Just Another Love Story, Ole Bomedal, 99 mins, (18)<br/>The Proposal, Anne Fletcher, 107 mins, (12a)

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The Independent Culture

There aren't many films which can pay explicit homage to the conventions of 1940s noir, while having enough popcorn-spilling jolts and credibly flawed human characters to feel fresh and contemporary. Ole Bornedal's Danish thriller, Just Another Love Story, is one.

It stars Anders W Berthelsen as a crime-scene photographer who'd rather be capturing exotic landscapes for National Geographic. One day when he's out with his wife and children, his car stalls on a busy road, resulting in a pile-up that leaves a young woman (Rebecka Hemse) in a coma. Berthelsen visits her in hospital, only for her distraught relatives to mistake him for her boyfriend – not the first or last time that Just Another Love Story skates between film noir and black comedy.

The next twist comes when the woman wakes up, but has become partially blind and amnesiac. Berthelsen continues the deception, telling himself that he's assisting her recovery, but knowing that the stories he spins for her about their backpacking escapades are his own fantasies of a more adventurous life. But what really happened to Hemse before the car accident? And who's the mystery man with a bandaged face who patrols the hospital corridors in a wheelchair?

Just Another Love Story is both a moving depiction of a mid-life crisis and a mind-bending neo-noir that should be filed alongside Oldboy, Memento and The Last Seduction. More or less every scene has a nail-biting confrontation, an outlandish twist, some stylish editing or a burst of gory violence, but Bornedal never cheats. It's all integral to a plot which keeps one foot in everyday reality, however far the other foot dangles over a canyon of temptresses, multimillionaires, and diamond-smuggling gangsters.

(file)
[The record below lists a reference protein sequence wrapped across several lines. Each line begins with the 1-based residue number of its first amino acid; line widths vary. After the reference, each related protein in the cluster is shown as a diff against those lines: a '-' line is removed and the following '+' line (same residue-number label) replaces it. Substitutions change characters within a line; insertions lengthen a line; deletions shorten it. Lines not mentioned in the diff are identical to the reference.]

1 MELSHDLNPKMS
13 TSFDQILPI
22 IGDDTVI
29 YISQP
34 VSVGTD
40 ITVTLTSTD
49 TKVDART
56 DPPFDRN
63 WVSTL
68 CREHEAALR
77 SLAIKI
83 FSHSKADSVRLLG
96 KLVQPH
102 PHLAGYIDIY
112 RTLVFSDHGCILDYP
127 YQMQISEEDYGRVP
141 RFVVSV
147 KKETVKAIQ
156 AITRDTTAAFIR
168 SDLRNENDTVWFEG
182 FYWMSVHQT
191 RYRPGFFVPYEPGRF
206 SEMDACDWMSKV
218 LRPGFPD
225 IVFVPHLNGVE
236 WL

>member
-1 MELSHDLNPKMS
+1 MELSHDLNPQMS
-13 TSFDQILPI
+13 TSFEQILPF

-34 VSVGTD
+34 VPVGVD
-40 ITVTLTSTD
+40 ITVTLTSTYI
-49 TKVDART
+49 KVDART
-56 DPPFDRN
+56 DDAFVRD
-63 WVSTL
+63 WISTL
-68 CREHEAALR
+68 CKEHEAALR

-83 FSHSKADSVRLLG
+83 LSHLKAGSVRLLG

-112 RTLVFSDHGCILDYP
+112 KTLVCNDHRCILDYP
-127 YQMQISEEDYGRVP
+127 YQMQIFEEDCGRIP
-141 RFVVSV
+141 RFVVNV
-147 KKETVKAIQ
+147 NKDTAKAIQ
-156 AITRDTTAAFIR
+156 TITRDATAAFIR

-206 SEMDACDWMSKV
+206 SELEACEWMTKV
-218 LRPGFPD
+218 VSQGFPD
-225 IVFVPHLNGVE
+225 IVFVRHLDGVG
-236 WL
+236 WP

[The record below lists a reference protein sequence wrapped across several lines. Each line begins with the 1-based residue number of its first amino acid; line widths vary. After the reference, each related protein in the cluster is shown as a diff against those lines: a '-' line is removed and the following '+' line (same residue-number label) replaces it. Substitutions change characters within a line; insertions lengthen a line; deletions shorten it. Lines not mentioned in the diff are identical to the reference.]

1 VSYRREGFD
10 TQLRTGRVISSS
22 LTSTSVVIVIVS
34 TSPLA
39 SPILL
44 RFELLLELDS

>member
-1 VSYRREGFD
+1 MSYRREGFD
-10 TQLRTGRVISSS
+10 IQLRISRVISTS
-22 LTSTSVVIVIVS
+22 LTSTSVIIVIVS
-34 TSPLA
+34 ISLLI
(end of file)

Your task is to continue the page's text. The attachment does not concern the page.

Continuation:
The only flaw is that less-than-catchy title, which would have been more appropriate for The Proposal, a Sandra Bullock romcom which starts by imitating Green Card, The Devil Wears Prada, and Bullock's earlier vehicle, Two Weeks Notice, before changing direction and imitating Meet the Parents, New in Town and The Family Stone. Bullock is cast against type as a bitch-queen New York book editor, feared and loathed by everyone in her office. Ryan Reynolds is cast even further against type as her dogged Ugly Betty of an assistant. When Bullock's bosses inform her that she's about to be deported back to Canada, she claims that she's engaged to Reynolds, and he goes along with the fraud in return for a promotion. They couldn't possibly fall in love in a million years, you might think, but how wrong you would be.

Reynolds and Bullock are funny as long as they're surrounded by sceptical colleagues in the big city, but the comedy dissipates when they fly to Alaska for the weekend, and we have to wade through lots of syrupy pastoral scenes of Reynolds reconnecting with his goofy, prickly but oh-so-warm family. The film then deteriorates into a series of ever more desperate set pieces: Bullock rescuing a puppy from an eagle; Bullock watching a Cuban male stripper; Bullock trying to do a tribal chant and rapping instead; Bullock falling out of a speedboat. None of these incidents has any consequences, not even for the puppy.